Friday, November 15, 2019

Sushi Zushi Christens New Southlake Location with Saké Ceremony

Adjacent to Victoria’s Secret in Southlake Town Square, Sushi Zushi’s newest location opened its doors on Saturday, August 20th and is now serving guests for dine in, take- out and delivery business.

Alfonso Tomita, President and CEO of the restaurant group, is a Mexican native of Japanese descent and pays homage to both aspects of his cultural heritage using his restaurant concept. Featuring a selection of over 300 menu items and 97 rolls, the cuisine fuses local Texas flavors with the traditional Japanese sushi concept. Jalapeño, Serrano chili, and cilantro are just a few of the flavors you’ll find incorporated throughout the extensive menu.

In addition to an unparalleled roll selection, Sushi Zushi offers a variety of cooked food as well. Rice dishes, noodle dishes, stir fry and traditional Japanese comfort food supply a savory sushi alternative for guests looking for something other than maki-zushi or sashimi.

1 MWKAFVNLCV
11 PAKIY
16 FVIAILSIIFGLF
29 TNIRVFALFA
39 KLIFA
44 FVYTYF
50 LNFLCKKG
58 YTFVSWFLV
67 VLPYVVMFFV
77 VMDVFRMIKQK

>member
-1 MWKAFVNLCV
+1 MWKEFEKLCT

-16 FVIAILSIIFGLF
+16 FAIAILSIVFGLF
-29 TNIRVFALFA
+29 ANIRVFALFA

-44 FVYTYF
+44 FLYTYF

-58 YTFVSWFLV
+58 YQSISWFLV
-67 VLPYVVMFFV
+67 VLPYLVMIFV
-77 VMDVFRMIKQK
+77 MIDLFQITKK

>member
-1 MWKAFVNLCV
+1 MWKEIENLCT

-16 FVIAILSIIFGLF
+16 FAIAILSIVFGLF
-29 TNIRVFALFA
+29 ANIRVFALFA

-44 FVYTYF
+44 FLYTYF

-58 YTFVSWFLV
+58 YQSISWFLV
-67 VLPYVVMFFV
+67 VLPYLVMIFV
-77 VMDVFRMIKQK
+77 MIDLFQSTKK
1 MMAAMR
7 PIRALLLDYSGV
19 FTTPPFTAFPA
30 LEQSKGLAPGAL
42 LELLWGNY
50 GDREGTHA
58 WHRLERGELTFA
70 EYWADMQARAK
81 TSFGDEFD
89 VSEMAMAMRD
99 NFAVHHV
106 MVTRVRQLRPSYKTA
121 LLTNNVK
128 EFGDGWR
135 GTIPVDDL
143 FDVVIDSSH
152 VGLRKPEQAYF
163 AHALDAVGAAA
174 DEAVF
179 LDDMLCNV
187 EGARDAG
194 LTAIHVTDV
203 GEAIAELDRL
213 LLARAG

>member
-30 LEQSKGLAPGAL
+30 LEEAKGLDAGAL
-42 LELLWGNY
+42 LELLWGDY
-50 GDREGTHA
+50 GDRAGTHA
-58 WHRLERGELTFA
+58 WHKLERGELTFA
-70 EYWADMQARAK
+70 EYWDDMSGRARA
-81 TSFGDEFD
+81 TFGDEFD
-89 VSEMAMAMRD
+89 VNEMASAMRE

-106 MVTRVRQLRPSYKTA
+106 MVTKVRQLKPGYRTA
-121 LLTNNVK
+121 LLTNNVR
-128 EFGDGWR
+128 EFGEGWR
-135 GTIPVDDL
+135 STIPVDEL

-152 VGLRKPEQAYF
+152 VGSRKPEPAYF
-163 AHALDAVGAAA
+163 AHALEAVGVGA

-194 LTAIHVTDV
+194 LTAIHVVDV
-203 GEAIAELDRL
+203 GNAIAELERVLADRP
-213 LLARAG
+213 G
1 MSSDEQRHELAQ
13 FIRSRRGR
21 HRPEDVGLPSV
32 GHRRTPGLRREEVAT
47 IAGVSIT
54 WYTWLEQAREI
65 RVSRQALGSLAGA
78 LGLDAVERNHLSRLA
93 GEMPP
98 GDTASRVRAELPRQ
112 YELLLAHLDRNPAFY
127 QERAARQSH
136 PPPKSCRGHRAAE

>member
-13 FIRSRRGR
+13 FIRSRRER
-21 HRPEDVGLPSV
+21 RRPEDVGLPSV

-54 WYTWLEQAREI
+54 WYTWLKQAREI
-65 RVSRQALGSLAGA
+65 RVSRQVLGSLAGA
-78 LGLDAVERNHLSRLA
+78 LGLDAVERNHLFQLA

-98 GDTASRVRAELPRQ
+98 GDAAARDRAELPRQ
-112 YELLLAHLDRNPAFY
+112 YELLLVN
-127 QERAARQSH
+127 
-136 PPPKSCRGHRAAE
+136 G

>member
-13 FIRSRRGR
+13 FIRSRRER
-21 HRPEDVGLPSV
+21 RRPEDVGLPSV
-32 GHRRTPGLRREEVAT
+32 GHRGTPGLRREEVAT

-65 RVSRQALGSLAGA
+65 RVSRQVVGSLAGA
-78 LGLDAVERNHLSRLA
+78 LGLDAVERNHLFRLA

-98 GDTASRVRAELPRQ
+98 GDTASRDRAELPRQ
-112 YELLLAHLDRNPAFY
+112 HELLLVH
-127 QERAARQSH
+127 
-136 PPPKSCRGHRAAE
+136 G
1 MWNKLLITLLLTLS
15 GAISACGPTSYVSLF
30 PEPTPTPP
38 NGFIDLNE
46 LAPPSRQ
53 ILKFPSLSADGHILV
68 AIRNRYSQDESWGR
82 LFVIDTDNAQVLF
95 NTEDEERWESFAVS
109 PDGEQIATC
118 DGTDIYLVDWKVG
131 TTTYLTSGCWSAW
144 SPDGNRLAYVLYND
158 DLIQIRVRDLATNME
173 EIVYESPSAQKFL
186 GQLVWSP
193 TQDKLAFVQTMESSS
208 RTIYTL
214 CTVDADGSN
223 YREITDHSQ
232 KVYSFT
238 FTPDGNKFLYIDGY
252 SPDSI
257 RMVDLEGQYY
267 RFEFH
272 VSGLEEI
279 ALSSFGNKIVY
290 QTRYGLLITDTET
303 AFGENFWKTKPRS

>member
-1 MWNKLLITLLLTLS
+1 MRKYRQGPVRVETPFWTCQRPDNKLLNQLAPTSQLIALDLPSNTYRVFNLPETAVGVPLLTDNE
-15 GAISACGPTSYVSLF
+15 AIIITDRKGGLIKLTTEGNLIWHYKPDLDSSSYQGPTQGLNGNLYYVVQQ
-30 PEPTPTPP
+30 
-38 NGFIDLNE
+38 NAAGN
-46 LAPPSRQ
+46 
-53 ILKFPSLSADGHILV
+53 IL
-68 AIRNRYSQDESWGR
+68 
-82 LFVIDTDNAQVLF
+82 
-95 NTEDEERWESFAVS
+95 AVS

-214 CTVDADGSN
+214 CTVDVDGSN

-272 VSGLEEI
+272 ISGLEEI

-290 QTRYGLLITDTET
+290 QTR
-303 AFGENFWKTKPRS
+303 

Keeping with Japanese custom, Sushi Zushi will christen its new location with a traditional ceremony called kagami-biraki.

Kagami-biraki is a ceremony performed at celebratory events in which the lid of a sake barrel is broken open by a wooden mallet and the sake is served to everyone present. Kagami refers to the lid of the sake barrel and biraki means “to open” so kagami-biraki literally means “opening the lid.” Because of the lid’s round shape, the kagami is a symbol of harmony. The kagami-biraki, therefore, represents an opening to harmony and good fortune.

All eight of Sushi Zushi’s locations were christened in this manner and the restaurant’s top executives would like to extend an invitation to the public to view and participate in this exciting cultural event. It will take place on Saturday, Sept. 24th at 6:00PM.

Come celebrate with Sushi Zushi as it makes a home in Southlake. Get a taste of something new, and walk away with a little more knowledge about Japanese cuisine, culture and customs. For to know is not enough, one must also experience.